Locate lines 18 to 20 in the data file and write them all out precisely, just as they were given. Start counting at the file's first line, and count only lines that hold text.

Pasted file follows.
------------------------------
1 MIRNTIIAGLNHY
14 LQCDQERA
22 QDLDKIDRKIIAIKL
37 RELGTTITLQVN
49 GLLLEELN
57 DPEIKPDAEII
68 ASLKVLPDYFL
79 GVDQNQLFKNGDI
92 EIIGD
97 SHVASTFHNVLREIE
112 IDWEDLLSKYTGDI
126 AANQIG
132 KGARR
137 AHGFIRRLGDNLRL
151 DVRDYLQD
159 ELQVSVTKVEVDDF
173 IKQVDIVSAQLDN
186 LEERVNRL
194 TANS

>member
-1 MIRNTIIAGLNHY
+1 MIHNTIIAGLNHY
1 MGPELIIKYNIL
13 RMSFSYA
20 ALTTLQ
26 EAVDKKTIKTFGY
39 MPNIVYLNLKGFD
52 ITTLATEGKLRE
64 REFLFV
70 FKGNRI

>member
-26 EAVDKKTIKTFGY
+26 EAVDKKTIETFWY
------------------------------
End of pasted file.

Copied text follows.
186 LEERVNRL
194 TANS

>member